An ex-railway employee, who developed asbestosis as a result of exposure to asbestos dust while repairing railway carriages, has been awarded damages.
The 77-year-old claimant had pulmonary fibrosis and worked at British Rail for six years, between 1956 and 1963, repairing train carriages. He said that during his employment he was regularly exposed to asbestos dust, which had resulted in asbestosis. The secretary of state, who had taken over British Rail’s liabilities, stated that British Rail could not be responsible for the claimant’s idiopathic pulmonary fibrosis.
It was common knowledge that some of the carriages the claimant worked on were likely to have contained ‘blue asbestos’, or crocidolite, a particularly concentrated form of asbestos. The removal of ceiling panels in the carriages for repair would have released asbestos dust, and a key contention between the two parties was to what extent the ceiling panels had been removed, and what likely quantities of asbestos released. Experts agreed that the claimant could be considered to have asbestosis if his cumulative exposure to asbestos amounted to 25 fibres per millilitre per year, or ‘25 fibre years’ of exposure.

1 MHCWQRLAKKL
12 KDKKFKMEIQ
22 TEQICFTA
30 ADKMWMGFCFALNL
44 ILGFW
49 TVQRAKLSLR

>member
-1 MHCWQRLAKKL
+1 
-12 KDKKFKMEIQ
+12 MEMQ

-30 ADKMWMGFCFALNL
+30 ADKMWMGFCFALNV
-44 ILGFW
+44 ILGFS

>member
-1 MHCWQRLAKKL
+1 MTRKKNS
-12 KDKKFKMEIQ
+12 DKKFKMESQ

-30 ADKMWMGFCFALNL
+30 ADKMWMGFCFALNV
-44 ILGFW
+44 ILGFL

Today, any work with blue asbestos is managed through the Control of Asbestos Regulations 2012, which establishes control limits for asbestos. Currently, such limits are set at 0.1 fibres/ml over a four-hour average.
The claimant could be considered to have asbestosis if his cumulative exposure to asbestos amounted to ‘25 fibre years’
Under the Factories Act 1937 and the Factories Act 1961, which regulated health and safety in most workplaces before the introduction of the Health and Safety at Work Act 1974 and the Workplace (Health, Safety and Welfare) Regulations 1992, British Rail was required to take all practicable measures to protect employees against the inhalation of substantial quantities of asbestos. The secretary of state accepted that if the claimant could prove that he had been exposed to substantial quantities of asbestos dust, British Rail had failed to take all practical measures to protect him.
The experts were split in their estimations of the claimant’s exposure to asbestos dust, but this was because of their differing views as to the factual reality of his working life, and both parties were happy for the court to make broad findings about cumulative exposure.
However, the claimant gave unchallenged evidence of chunks of blue dust falling on to him and the floor during his work, and staying there until the end of the job, which supported his case.
The judge concluded: ‘I am satisfied that Mr Smith would have been exposed to concentrations of asbestos dust in the range of 20 to 100 fibres/ml on a regular basis. I am therefore satisfied on the balance of probabilities, that his total exposure would have exceeded the Helsinki threshold of 25 fibre years.’ As a result, the claim succeeded.